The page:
Biomaterials: From Lab to Clinics

Property

Co-Cr

Ti

Au

GC

Al2O3

YZP

PFR

FRC

Isotropicity

+

+

+

+

+

+

+

+/−

Anisotropicity

+/−

Toughness

+/−

+/−

+

Flexural strength

+

+

+/−

+/−

+

+a

Isoelasticity with dentine

+/−

+b

In situc processability

+

+

Thermal isolation

+

+

+

+

+

Radiopacity

+

+

+

+/−

+

+

+/−

+/−

CT compatible

+

+

+

+

Milling processability

+

+

+/−

+

+

+

+

+

3D printable

+

+

+

Technical bondingd

+/−

+

+/−

+

+e

Thermal expansion matchf

+

+

+/−g

Co-Cr cobalt-chromium alloys, Ti titanium and its alloys, Au gold alloys, GC glass ceramics, Al 2 O 3 aluminum oxide, alumina, YZP yttrium oxide-stabilized zirconium oxide, PFR particulate filler resin composite, FRC fiber-reinforced composite

aContinuous unidirectional FRC

bGlass FRC

cIn situ processability = possibility to be formed and molded in direct applications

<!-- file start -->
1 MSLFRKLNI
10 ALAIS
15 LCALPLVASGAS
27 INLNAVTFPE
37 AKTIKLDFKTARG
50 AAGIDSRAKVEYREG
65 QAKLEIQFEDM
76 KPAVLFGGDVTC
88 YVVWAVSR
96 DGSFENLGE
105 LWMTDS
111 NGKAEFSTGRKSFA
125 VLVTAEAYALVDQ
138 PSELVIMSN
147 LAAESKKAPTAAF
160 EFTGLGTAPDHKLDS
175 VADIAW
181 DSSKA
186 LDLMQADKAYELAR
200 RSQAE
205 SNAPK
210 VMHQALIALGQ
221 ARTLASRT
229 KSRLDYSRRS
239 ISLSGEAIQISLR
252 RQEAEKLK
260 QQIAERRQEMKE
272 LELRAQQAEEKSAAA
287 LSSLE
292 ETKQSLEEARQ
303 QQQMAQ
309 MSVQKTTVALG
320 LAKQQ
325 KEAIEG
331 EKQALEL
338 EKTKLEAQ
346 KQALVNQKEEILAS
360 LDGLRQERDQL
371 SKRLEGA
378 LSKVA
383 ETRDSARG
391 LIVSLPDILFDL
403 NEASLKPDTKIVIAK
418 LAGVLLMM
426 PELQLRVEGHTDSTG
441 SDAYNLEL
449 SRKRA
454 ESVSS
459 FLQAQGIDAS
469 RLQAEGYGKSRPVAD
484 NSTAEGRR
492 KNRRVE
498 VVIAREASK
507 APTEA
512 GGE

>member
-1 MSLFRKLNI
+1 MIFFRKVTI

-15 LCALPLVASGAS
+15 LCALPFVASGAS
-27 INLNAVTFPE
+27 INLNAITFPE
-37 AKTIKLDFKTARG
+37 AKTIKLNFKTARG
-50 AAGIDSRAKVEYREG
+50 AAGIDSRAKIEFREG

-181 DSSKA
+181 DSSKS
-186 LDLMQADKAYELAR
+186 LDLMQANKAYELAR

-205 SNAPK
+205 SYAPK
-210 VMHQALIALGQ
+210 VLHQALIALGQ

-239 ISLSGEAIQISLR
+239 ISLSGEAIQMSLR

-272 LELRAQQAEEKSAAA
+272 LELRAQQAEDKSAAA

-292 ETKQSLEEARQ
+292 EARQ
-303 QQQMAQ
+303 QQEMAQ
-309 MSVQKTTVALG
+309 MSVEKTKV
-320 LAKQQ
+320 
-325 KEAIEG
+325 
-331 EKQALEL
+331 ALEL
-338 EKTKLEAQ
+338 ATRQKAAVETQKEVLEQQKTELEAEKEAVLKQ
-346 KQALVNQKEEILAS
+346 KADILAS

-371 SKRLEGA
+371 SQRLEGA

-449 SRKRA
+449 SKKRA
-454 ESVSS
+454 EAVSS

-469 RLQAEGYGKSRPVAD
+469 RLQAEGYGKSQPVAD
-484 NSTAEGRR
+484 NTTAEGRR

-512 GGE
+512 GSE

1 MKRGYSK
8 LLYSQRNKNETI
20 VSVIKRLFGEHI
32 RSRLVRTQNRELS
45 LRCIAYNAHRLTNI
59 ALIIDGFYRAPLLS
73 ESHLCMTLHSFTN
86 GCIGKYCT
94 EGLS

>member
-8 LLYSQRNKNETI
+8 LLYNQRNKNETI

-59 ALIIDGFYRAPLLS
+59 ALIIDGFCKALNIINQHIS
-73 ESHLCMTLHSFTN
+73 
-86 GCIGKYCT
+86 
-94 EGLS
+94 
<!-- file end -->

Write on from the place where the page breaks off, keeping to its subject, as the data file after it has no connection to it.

dTechnical bonding = bonding to resin luting cements via surface conditioning

eFRC with interpenetrating polymer network (IPN) polymer matrix

fWith dentine 10 [(oC−1) × 106]

g+ along the direction of fibers, − perpendicular to fibers

Table 5.2

Clinically important properties of solid biomaterials which have been used in cranioplasty implants excluding in situ cured bone cements (modified from [94])

Property

AB

Titanium

HA

TCP

BGS53P4

PEEK

PMMA

PE

FRC-BG

Resorbability

+/−a

+

+

+

+/−b

Osteoconductivity

+/−a

+

+

+

+

+

Osteoinductivity

+/−a

+

+

+

+/−c

Neovascularization

+/−a

+

+

+

+/−c

Flexural strength >600 MPa

+

+

Thermal isolation

+

+

+

+

+

+

+

+

Bone-like radiopacity

+

+

+

+

+

MRI compatible

+

+/−

+

+

+

+

+

+

+

Antimicrobial

+

+

In situ moldable

+/−

Overlay structure

+

+/−

+/−

+

AB autologous bone, HA hydroxyapatite, TCP tricalciumphosphate, BG bioactive glass S53P4, PEEK polyetheretherketone, PMMA polymethylmethacrylate, PE polyethylene, FRC-BG thermoset glass fiber-reinforced composite with BG S53P4, MRI magnetic resonance imaging

aDepending upon the biointegration of the bone flap

bFRC, not resorbable; BG S53P4, resorbable

cFRC, no; BG S53P4, yes

5.2 Dental Applications for FRC